Dr. Slandie Dieujuste: Oh, yeah, no, absolutely, absolutely not. It's something that you shy away from, you don't think about, you know, it's there, but it's something you've learned to live with. But I always find that and the people who have had the most impact on my life have been the people who have noticed things and have entered into conversations with me and allowed me to pull those things out of me and that's what I try to do. I try to notice, I notice people, I noticed students, I noticed struggles, I notice shyness, I noticed talent and I say something about it and have conversations with people about it.

Stuart Brown: So I'm taking two things from your one thing. I like that, that you notice students because students don't think people notice them and going back to that first semester that your supervisor noticed you and instilled some confidence in you that I think we don't always think about when we're working with students that that one little sentence or something here, you are remembering that and that is part of maybe a guiding force all these years later. So I think when we're working with students, we have to realize that we do have an effect and that it is something we should notice students and not just take them for granted as their a work study student or they're in a class, but to really reach out to them.

Dr. Slandie Dieujuste: Yeah, no, absolutely. Everyone, especially students are looking to be seen, They want to be seen and they want to be understood and they want to be accepted and celebrated and that's essentially what we do in student affairs or in the academy. And so I do make a point to do that.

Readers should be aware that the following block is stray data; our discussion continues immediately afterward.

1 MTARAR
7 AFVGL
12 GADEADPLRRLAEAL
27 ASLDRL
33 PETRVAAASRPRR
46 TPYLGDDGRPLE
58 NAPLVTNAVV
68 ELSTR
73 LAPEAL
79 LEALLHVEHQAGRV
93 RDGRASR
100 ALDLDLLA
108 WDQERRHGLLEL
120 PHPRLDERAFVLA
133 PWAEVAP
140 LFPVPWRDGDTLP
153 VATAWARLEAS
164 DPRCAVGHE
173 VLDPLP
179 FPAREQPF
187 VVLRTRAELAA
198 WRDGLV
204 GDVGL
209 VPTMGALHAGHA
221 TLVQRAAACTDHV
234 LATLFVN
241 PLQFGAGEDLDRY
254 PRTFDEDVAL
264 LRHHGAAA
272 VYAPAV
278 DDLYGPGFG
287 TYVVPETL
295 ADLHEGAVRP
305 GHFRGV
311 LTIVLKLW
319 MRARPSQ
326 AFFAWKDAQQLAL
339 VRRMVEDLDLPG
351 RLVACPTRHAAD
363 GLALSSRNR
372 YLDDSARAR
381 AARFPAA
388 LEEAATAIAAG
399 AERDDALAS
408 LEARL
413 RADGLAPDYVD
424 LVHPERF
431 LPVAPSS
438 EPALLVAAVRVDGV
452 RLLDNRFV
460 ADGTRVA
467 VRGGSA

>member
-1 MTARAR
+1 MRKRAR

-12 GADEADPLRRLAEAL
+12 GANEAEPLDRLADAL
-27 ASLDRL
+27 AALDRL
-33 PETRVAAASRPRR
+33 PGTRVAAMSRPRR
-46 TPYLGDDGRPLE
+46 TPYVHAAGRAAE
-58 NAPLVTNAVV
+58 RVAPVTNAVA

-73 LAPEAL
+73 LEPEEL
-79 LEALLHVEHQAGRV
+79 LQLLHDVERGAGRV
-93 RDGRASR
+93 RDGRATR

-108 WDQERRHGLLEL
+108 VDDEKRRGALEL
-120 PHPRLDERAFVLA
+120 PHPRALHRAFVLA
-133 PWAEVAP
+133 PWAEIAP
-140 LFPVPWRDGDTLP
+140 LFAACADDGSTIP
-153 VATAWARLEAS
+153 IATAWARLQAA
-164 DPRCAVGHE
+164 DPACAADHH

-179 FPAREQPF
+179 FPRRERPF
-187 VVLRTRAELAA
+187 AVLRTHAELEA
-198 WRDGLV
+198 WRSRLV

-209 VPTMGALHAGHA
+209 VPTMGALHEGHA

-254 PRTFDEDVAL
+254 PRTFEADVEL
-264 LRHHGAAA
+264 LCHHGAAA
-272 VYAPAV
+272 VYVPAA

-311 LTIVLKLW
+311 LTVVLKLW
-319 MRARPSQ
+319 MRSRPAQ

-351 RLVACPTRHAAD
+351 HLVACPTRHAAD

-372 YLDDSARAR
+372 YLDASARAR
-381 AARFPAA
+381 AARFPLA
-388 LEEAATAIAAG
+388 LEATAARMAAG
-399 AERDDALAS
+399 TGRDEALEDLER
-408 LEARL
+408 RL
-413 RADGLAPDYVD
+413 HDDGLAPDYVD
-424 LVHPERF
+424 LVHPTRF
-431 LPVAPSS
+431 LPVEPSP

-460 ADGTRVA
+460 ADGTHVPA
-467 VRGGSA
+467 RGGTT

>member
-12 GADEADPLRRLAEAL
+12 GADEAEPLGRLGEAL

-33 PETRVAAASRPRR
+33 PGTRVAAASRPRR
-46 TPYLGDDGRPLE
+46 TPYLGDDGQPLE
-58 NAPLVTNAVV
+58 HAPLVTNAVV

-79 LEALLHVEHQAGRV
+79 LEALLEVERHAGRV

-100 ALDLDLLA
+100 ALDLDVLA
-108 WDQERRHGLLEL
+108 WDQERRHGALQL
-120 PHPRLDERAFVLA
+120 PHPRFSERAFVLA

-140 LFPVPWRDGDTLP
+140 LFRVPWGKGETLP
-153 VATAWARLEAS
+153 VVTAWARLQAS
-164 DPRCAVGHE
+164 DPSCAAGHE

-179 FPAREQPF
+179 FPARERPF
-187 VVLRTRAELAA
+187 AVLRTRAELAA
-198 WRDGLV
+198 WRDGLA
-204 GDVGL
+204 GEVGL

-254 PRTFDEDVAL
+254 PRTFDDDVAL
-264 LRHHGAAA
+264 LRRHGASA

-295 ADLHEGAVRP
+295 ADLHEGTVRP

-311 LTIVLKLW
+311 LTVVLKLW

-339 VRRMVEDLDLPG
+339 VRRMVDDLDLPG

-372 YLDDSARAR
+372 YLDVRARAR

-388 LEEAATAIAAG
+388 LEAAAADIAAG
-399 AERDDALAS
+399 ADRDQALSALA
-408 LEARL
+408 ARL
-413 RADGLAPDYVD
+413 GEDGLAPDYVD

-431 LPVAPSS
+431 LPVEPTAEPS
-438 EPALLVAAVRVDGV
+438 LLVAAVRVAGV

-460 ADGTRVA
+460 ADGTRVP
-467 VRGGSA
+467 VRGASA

Stuart Brown: Slandie, thank you so much for sharing your one thing. I think this is very important because it's very easy to not recognize students, not to notice, not to say we have very busy lives and sometimes, we just don't do the simple things that can stay with a student for a very, very long time.

Dr. Slandie Dieujuste: Right? No, absolutely. And here's the hard thing about the work that we do, right? We oftentimes don't get the thank you for students. That individual at BC had no idea how impactful that was until I reached out to him years later. And so we pour into students and we don't sometimes see the result, but I have faith that whatever seed that I planted actually will grow and sometimes the student doesn't know the impact that you have on their lives until much later and then they don't have the opportunity to say thank you. So extremely important, the work that we do. I continue to plant those seeds and will continue to do that for the rest of my life.

Stuart Brown: Slandie, and I want to say thank you.

Dr. Slandie Dieujuste: Thank you.

Stuart Brown: I've been speaking with Dr. Slandie Dieujuste, Vice President for Student Affairs at Springfield College.

You have been listening to the Student Affairs One thing, a podcast that asks a simple question of seasoned student affairs professionals - What is one thing you have learned that has helped shape your professional career? I've been your host, Stuart Brown, the founder of, one of the most accessed websites by student affairs professionals. I hope you will join us next time for another episode of the Student Affairs One Thing.